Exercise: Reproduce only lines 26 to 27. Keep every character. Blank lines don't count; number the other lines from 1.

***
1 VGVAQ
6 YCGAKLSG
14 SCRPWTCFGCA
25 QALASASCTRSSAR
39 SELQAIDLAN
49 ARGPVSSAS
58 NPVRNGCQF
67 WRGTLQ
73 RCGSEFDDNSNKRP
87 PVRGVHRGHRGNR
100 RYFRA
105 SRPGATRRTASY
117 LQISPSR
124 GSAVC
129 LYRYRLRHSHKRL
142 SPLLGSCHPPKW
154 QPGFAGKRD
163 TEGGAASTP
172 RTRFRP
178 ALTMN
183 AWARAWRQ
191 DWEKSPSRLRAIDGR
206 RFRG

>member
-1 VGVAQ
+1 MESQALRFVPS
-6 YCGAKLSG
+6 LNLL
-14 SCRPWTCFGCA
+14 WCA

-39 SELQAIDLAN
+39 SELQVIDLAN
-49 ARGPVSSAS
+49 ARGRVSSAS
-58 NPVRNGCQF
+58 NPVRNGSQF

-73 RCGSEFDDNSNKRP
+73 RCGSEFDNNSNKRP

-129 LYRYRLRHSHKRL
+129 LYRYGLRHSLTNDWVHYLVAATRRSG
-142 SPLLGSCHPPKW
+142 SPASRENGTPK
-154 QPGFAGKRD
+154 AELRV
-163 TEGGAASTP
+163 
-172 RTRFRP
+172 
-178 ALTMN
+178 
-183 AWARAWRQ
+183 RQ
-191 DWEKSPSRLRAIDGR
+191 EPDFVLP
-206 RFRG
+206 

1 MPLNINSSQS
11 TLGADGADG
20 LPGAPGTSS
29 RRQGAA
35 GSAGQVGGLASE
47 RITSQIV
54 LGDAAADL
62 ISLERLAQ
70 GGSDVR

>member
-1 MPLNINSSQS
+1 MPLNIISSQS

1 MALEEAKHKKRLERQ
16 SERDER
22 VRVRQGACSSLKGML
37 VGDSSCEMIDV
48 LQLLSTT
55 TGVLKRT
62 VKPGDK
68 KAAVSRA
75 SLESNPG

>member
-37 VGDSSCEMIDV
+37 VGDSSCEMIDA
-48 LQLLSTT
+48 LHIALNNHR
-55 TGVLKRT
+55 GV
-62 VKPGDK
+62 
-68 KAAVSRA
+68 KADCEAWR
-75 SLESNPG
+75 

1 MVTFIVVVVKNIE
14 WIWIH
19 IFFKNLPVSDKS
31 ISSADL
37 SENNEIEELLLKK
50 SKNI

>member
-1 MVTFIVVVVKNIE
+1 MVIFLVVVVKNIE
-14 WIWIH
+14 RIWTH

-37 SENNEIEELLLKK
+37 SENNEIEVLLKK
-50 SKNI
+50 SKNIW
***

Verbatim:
+1 MESQALRFVPS
-6 YCGAKLSG